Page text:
Apostolic Journey to Bahrain
Meeting with the Members of the Muslim Council of Elders
Interfaith Dialogue and 21st Century Challenges
His Eminence Cardinal Miguel Ángel Ayuso Guixot
November 4, 2022
For the text in Arabic, see the link above.
Distinguished Members of the Muslim Council of Elders,
I have the honour of addressing you in the name of the Vatican delegation.
Of course, there are many challenges to be faced in the 21st century, but I would like briefly to focus on a common and shared problem between us Christians and Muslims, and which is at the source of many other challenges, namely the environmental crisis.
Our fragility as human beings and our interdependence, which have been eloquently highlighted by situations of conflict and the Covid-19 pandemic, are more than enough reason to be united and committed to working together to improve humanity.
Let us therefore promote unity, solidarity and fraternity among all, so that we can face together, with courage, the challenges of the 21st century and those of the immediate future. The hope is that together we can emerge from the current crisis better and stronger, and that we can help our societies to become more humane, to become places where people care for each other and for creation.
There is an urgent need for the faithful of different religions to join forces to promote an ecologically responsible social order based on shared values. The ecological crisis and the protection of the environment with regard to people, the planet, prosperity, peace and social coexistence are essential for all faiths and are inextricably linked to each other.
Leaders of religious communities also play a vital role in shaping attitudes, opinions and behaviours among their followers for the judicious management and equitable use of natural resources and for the sustainable development of all. Furthermore, they also have a moral duty, as stated in the Document on Human Fraternity for World Peace and Living Together, to spread “the values of peace, justice, goodness, beauty, human fraternity and coexistence.”
The ecological crisis is ultimately linked to a crisis of values, to a spiritual void that pervades the society of our time, and interreligious dialogue is fundamental to resolving it. Thus, there is a need to offer alternative models based on spiritual values and paths.
The interconnectedness and interdependence of human beings and nature invite everyone to go beyond the differences of class, creed, race or culture, to work together to protect the health of the human family’s home, now and for future generations. Religion can help us take a first step towards collective change.
Many religious people today share the idea that the environmental crisis is caused by human beings and therefore strive to offer alternative models of life based on their own spiritual paths. Here I would like to quote a hadith according to which Muhammad said: “If the Final Hour comes while you have a sprout of a plant in your hands and it is possible to plant it before the Hour arrives, you should plant it” (Anas Ibn Malik). It follows that, until the end of our days, we human beings are invited to take care of the environment around us, fostering life.
Concern for environmental degradation is an interreligious reality: religions possess the wisdom that can help bring about those changes in our lifestyles necessary to overcome the deterioration of the planet’s conditions, and which embrace all areas of concern: environmental, economic, social, cultural and that of everyday life. Allow me to share a few points for reflection that, in my opinion, the environmental challenge poses to interreligious dialogue:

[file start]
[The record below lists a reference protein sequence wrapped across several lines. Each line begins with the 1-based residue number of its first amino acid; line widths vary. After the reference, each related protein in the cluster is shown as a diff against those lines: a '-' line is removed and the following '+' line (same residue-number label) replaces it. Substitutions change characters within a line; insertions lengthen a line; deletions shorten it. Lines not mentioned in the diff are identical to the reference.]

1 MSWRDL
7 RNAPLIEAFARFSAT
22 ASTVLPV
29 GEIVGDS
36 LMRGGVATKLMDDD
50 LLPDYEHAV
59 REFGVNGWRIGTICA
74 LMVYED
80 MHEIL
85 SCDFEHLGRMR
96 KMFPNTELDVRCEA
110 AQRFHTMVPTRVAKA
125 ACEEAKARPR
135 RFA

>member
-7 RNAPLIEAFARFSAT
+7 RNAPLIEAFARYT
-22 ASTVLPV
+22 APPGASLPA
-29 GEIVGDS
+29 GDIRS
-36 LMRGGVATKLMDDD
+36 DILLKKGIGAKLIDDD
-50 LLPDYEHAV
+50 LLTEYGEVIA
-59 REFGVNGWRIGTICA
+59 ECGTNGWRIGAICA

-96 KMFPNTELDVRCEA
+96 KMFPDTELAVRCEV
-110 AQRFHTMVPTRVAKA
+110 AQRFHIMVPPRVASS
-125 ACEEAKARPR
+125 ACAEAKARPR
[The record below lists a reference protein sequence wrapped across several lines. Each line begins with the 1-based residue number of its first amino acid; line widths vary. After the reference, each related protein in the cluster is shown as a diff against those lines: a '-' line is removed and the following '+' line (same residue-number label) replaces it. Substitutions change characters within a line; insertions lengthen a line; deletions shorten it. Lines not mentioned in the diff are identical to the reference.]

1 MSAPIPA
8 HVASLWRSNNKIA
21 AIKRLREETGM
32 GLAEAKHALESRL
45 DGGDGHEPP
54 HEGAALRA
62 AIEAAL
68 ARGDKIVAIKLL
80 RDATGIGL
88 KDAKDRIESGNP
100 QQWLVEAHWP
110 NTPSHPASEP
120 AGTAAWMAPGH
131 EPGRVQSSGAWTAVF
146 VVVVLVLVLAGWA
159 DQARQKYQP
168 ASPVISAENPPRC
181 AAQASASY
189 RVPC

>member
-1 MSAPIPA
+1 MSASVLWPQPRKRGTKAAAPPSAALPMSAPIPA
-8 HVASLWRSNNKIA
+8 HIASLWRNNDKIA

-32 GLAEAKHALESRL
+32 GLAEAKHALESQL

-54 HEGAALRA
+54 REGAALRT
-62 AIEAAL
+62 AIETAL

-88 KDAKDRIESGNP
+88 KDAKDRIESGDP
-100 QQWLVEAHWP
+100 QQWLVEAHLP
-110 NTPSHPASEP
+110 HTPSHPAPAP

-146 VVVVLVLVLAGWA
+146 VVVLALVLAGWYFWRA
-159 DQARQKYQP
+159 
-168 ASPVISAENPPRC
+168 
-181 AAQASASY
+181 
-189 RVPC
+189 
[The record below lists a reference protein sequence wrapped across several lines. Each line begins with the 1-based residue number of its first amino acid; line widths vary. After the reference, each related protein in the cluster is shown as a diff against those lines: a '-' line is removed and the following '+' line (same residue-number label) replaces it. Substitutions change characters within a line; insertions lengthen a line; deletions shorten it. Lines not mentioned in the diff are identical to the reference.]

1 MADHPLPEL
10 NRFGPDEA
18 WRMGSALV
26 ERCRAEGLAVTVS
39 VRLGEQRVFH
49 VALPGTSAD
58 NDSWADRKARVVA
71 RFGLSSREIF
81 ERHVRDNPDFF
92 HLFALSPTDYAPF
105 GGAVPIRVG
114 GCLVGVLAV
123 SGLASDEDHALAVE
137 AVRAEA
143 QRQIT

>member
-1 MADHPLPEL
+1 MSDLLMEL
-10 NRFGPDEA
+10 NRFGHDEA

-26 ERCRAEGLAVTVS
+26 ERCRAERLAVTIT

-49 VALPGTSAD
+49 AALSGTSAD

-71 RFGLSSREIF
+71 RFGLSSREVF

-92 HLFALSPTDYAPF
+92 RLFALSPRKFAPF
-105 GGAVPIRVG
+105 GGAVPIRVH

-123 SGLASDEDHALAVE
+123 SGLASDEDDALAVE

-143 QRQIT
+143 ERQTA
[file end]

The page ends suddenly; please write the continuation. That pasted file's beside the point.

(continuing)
1. Go beyond our own borders. There is an urgent need for followers of all religions to unite in building an ecologically responsible social order based on shared values. The Covid-19 pandemic is a clear example of this. The acceleration of global environmental problems has increased the urgency of interfaith cooperation.
2. Tackle environmental problems, considering that “universal solidarity” is necessary to unite the human family in the search for integral and sustainable development.
3. Take care of the health and sustainability of the planet with shared educational programs to raise ecological consciousness and promote common initiatives through the full involvement of the faithful of different religions, who live and work side by side.
4. Recover the awareness of the link between humanity and nature, also through the sacred texts of the various religions, to translate it into daily life.
5. Promote common commitment with the faithful of other religions and a change in attitudes and lifestyles, through the recovery of those religious values that create a new environmental awareness.
The challenges of the 21st century, including the environmental one, are an opportunity and a gift to increase relations between believers and to adopt a new way of life based on fraternal love, equality, justice, harmony and peace.
In the situation of uncertainty, fear and emptiness in which we are immersed, we must go back to the roots of our own faith. We must return to the essential so that ours is a true spiritual ‘renewal’ that can lead to a culture of encounter capable of going beyond differences and divisions and of having a profound impact on the life of this world.
Awareness of our common humanity, our common destiny and the responsibility we share towards others and the world must spur us on to continue developing that necessary interreligious solidarity for the well-being of the human family, so that together we can collaborate generously, as Pope Francis wrote in his Encyclical Laudato si’: “as instruments of God for the care of creation, each according to his or her own culture, experience, involvements and talents” (LS 14).